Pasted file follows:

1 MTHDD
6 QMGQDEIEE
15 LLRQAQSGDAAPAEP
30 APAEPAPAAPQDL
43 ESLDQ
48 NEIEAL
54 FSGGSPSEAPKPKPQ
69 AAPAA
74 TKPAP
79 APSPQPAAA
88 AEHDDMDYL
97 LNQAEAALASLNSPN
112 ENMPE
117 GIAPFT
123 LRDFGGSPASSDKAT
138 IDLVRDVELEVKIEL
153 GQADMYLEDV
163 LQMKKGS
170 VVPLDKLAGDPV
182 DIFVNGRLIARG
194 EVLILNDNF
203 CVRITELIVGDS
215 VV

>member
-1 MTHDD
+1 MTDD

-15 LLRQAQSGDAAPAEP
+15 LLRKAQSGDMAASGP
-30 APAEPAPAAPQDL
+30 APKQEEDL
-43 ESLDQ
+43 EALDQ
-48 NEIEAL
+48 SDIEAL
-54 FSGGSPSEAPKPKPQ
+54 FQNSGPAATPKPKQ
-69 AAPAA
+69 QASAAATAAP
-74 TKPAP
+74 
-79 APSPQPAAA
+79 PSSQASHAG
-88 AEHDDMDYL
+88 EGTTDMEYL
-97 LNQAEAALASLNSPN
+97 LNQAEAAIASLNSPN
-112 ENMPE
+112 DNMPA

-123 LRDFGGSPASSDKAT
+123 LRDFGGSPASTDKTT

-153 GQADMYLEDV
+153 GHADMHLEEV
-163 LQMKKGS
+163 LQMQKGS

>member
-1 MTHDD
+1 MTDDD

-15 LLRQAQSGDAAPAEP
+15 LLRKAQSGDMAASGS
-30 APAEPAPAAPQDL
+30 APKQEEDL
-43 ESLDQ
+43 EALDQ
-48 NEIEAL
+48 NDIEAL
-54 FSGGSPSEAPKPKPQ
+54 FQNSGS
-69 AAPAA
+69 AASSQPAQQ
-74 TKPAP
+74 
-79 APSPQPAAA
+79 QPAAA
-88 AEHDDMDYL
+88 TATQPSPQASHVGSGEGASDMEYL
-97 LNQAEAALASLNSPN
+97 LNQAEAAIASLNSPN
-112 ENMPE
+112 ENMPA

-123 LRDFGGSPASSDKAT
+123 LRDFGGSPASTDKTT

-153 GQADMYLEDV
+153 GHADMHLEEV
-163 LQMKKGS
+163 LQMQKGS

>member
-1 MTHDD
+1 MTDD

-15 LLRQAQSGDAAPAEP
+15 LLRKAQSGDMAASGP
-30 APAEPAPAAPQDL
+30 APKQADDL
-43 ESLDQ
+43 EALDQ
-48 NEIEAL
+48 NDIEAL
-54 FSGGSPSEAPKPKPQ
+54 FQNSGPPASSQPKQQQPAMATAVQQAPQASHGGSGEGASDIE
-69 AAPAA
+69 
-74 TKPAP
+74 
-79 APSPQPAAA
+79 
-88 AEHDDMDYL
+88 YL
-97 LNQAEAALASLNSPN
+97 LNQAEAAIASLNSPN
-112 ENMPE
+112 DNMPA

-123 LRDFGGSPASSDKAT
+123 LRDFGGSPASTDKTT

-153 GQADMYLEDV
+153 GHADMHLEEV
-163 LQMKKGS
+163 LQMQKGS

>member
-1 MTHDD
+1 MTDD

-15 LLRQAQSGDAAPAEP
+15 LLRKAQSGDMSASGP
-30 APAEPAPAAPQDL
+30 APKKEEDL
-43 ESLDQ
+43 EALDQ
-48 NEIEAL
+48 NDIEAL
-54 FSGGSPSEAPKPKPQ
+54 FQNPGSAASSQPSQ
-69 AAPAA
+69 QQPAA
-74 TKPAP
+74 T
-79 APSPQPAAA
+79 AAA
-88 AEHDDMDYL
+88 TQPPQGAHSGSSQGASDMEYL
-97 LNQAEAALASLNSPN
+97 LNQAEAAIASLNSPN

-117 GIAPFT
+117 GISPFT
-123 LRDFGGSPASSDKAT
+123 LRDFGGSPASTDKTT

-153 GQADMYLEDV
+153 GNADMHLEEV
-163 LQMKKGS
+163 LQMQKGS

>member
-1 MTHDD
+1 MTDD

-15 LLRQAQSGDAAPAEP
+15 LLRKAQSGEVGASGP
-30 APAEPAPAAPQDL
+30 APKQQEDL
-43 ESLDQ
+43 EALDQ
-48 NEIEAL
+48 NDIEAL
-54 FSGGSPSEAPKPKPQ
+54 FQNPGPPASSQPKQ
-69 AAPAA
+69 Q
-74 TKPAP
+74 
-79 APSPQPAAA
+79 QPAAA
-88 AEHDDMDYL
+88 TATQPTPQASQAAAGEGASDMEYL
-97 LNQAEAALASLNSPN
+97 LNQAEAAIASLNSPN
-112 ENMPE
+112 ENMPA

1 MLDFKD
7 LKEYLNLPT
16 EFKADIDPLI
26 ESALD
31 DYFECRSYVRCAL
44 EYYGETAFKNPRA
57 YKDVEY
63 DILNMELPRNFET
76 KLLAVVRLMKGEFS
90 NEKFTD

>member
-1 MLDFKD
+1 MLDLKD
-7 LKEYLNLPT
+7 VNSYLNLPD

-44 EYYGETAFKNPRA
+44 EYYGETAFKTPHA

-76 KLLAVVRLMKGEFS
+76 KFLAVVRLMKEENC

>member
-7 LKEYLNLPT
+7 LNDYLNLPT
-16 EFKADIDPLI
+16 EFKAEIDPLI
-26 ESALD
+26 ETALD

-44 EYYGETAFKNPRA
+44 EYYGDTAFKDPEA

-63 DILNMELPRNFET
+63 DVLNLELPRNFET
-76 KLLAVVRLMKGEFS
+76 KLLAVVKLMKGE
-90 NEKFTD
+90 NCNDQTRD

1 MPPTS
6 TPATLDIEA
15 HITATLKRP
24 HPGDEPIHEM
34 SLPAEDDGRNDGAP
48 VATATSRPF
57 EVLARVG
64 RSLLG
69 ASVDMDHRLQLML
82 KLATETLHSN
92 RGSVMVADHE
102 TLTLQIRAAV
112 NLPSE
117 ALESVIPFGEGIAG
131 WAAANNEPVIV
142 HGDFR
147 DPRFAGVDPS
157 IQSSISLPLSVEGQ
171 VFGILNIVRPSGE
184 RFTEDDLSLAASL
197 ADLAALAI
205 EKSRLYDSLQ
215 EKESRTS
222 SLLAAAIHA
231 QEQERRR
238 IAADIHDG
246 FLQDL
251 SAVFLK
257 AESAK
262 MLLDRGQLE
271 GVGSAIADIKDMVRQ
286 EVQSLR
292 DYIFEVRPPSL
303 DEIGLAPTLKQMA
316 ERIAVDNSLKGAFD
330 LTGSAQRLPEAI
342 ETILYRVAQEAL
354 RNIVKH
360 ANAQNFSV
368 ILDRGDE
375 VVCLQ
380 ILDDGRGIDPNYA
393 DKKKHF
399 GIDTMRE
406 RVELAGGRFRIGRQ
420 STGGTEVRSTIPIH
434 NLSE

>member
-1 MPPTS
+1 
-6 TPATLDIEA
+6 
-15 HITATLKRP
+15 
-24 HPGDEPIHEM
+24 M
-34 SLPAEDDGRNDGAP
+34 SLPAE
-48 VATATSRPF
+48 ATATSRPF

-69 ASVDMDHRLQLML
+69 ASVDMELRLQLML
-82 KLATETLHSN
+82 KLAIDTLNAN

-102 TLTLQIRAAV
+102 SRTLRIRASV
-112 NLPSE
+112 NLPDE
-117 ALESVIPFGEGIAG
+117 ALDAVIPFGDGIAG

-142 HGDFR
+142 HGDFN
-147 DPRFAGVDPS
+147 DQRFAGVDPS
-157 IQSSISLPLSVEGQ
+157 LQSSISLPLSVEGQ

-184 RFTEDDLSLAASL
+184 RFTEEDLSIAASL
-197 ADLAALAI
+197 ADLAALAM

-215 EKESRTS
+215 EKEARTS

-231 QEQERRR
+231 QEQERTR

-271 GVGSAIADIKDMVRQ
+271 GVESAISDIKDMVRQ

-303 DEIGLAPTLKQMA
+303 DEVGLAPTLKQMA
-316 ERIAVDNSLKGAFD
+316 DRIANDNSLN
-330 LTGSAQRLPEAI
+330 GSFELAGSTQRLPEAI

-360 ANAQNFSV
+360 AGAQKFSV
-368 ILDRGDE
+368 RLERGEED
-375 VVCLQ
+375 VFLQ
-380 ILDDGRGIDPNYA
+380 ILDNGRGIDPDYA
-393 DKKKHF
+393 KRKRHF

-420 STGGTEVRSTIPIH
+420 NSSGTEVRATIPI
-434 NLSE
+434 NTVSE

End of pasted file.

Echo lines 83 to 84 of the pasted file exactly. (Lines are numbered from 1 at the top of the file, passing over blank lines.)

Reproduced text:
+153 GHADMHLEEV
-163 LQMKKGS